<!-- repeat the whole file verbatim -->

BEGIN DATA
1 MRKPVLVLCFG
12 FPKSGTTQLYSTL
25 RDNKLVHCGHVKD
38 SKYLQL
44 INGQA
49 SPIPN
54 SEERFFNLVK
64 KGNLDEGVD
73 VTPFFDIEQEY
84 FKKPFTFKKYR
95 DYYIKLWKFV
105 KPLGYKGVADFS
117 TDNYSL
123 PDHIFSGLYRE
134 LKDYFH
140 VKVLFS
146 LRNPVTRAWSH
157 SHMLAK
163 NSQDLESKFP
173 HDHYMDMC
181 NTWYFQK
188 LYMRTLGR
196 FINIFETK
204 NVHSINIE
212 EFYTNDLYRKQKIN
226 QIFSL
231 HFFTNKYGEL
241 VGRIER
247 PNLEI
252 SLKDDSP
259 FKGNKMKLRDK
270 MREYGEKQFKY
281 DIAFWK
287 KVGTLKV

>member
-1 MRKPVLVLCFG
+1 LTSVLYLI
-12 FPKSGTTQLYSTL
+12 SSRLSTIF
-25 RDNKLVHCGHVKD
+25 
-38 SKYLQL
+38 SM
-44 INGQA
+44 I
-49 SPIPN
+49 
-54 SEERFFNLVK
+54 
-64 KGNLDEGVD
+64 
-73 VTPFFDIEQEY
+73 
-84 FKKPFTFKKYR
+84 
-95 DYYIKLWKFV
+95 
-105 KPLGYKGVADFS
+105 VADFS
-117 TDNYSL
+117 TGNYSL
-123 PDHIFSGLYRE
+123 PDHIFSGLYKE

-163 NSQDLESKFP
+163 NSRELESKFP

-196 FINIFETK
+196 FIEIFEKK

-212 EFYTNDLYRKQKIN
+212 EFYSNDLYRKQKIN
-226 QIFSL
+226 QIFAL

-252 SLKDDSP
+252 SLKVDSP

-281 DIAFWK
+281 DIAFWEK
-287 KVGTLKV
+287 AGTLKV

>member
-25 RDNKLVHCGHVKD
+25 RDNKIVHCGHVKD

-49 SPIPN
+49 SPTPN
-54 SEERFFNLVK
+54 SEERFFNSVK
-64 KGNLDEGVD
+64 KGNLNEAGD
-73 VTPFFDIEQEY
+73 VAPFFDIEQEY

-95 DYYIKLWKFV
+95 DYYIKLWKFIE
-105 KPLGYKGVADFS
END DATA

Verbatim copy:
1 MRKPVLVLCFG
12 FPKSGTTQLYSTL
25 RDNKLVHCGHVKD
38 SKYLQL
44 INGQA
49 SPIPN
54 SEERFFNLVK
64 KGNLDEGVD
73 VTPFFDIEQEY
84 FKKPFTFKKYR
95 DYYIKLWKFV
105 KPLGYKGVADFS
117 TDNYSL
123 PDHIFSGLYRE
134 LKDYFH
140 VKVLFS
146 LRNPVTRAWSH
157 SHMLAK
163 NSQDLESKFP
173 HDHYMDMC
181 NTWYFQK
188 LYMRTLGR
196 FINIFETK
204 NVHSINIE
212 EFYTNDLYRKQKIN
226 QIFSL
231 HFFTNKYGEL
241 VGRIER
247 PNLEI
252 SLKDDSP
259 FKGNKMKLRDK
270 MREYGEKQFKY
281 DIAFWK
287 KVGTLKV

>member
-1 MRKPVLVLCFG
+1 LTSVLYLI
-12 FPKSGTTQLYSTL
+12 SSRLSTIF
-25 RDNKLVHCGHVKD
+25 
-38 SKYLQL
+38 SM
-44 INGQA
+44 I
-49 SPIPN
+49 
-54 SEERFFNLVK
+54 
-64 KGNLDEGVD
+64 
-73 VTPFFDIEQEY
+73 
-84 FKKPFTFKKYR
+84 
-95 DYYIKLWKFV
+95 
-105 KPLGYKGVADFS
+105 VADFS
-117 TDNYSL
+117 TGNYSL
-123 PDHIFSGLYRE
+123 PDHIFSGLYKE

-163 NSQDLESKFP
+163 NSRELESKFP

-196 FINIFETK
+196 FIEIFEKK

-212 EFYTNDLYRKQKIN
+212 EFYSNDLYRKQKIN
-226 QIFSL
+226 QIFAL

-252 SLKDDSP
+252 SLKVDSP

-281 DIAFWK
+281 DIAFWEK
-287 KVGTLKV
+287 AGTLKV

>member
-25 RDNKLVHCGHVKD
+25 RDNKIVHCGHVKD

-49 SPIPN
+49 SPTPN
-54 SEERFFNLVK
+54 SEERFFNSVK
-64 KGNLDEGVD
+64 KGNLNEAGD
-73 VTPFFDIEQEY
+73 VAPFFDIEQEY

-95 DYYIKLWKFV
+95 DYYIKLWKFIE
-105 KPLGYKGVADFS